If you have tinnitus and high blood pressure, chances are, the two are linked.
Tinnitus refers to the perception of sounds in the ear that don’t come from the external environment and may sound like a buzzing, pulsing, or ringing. Most tinnitus sounds cannot be heard by other people. This is called subjective tinnitus. Rarely, other people can hear the tinnitus. When this happens, this is called objective tinnitus.
Blood pressure is the force of blood pushing against the walls of your blood vessels.1 Medical professionals measure blood pressure with two numbers, divided by a slash. The top number represents systolic pressure, the pressure when your heart beats. The bottom number represents diastolic blood pressure, the pressure when the heart rests between beats.1 High blood pressure is defined as systolic pressure over 130 or a diastolic pressure over 80.
Can blood pressure affect your ears?
High or low blood pressure can cause changes to your blood viscosity. Your blood viscosity is the measurement of thickness and stickiness of your blood — it determines how easily your blood flows through the blood vessels.
An increased blood viscosity (sometimes associated with high blood pressure) can mean that less blood flows through the capillaries supplying your inner ear structures and, as a result, less oxygen reaches this part of your ear. Over time, this can lead to developing problems with your hearing and potential hearing loss.2
There are three main potential links between high blood pressure and tinnitus:
Medication used to treat high blood pressure
Stress and anxiety
Circulatory issues, leading to high blood pressure
Stress and anxiety
Stress and anxiety are widely recognized as a contributor to both high blood pressure and tinnitus. In stressful situations, the body produces hormones that increase blood pressure. In the case of tinnitus, stress may generate activity in the auditory nervous system.
People with anxiety tend to focus more on their tinnitus, causing the perception of the sounds to become stronger. As part of tinnitus treatment, patients are encouraged to distract themselves with sound therapy. Over time, the neural connections get weaker so that the tinnitus perception decreases.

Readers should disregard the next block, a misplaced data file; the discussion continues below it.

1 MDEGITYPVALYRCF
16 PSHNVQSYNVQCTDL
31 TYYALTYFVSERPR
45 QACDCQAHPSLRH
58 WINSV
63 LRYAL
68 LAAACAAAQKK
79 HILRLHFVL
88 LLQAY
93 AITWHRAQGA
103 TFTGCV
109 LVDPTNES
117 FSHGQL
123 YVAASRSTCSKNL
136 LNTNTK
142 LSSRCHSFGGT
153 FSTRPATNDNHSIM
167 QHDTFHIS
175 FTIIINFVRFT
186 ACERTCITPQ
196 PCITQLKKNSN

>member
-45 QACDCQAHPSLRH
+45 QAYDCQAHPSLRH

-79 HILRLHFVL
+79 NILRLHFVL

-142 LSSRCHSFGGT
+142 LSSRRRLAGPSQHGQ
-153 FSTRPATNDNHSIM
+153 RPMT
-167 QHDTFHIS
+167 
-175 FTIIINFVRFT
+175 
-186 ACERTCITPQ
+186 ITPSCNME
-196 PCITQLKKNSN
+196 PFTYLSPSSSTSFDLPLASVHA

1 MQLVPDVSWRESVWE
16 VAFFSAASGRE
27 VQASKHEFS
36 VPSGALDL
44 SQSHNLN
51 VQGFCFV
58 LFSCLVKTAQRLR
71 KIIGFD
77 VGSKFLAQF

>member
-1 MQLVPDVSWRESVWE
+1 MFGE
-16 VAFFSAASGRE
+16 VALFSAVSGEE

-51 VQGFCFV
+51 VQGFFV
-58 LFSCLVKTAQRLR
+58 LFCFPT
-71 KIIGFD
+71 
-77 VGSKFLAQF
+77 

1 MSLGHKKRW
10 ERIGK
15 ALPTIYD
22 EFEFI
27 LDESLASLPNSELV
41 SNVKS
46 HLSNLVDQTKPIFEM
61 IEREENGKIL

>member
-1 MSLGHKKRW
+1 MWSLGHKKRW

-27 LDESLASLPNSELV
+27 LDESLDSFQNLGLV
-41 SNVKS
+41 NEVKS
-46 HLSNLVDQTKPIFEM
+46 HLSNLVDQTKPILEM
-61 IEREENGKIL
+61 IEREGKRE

Tinnitus may become a stressor that produces high blood pressure. Some may benefit from cognitive behavioural therapy that helps them understand their tinnitus and gain a sense of control over their symptoms.
Military veterans who have post-traumatic stress disorder have a higher risk of severe tinnitus,3 so, for this group, proper PTSD treatment is essential.
The main potential tinnitus-causing medications prescribed for high blood pressure are loop diuretics. However, loop diuretics typically only cause tinnitus at high dosages. The low to moderate doses used to treat hypertension should not cause tinnitus.4
Some people use aspirin to control their blood pressure and prevent heart attacks, as it is a blood-thinning medication. Aspirin can cause temporary tinnitus in very high doses. Generally, a daily aspirin prescription involves low doses that do not reach the levels required to provoke tinnitus. However, some people may be more sensitive to medications.
Circulatory system dysfunction
The inner ear relies on blood supplied by a system of vessels in order to function properly. If this blood supply does not function well, the inner ear can become damaged over time. Therefore, the same circulatory problems that lead to high blood pressure can also contribute to tinnitus.
Pulsatile tinnitus that seems timed to a heartbeat, specifically points to a vascular problem. People with pulsatile tinnitus need to seek medical attention.
How can you alleviate tinnitus if you have hypertension?
If you address lifestyle factors that contribute to hypertension, you will also likely experience a reduction in tinnitus. Some strategies you could try include:
Mindfulness-based stress reduction therapies
Engaging in regular exercise
Eating a healthy diet
Reducing your intake of caffeine
Seeking counselling for anxiety and stress
Reducing salt in your diet
Taking any medications that you have been prescribed as directed
In 2017 Gordon joined Specsavers as Head of professional advancement and group clinical lead for Audiology for the UK and Ireland and leads the clinical support team in our desire… Read more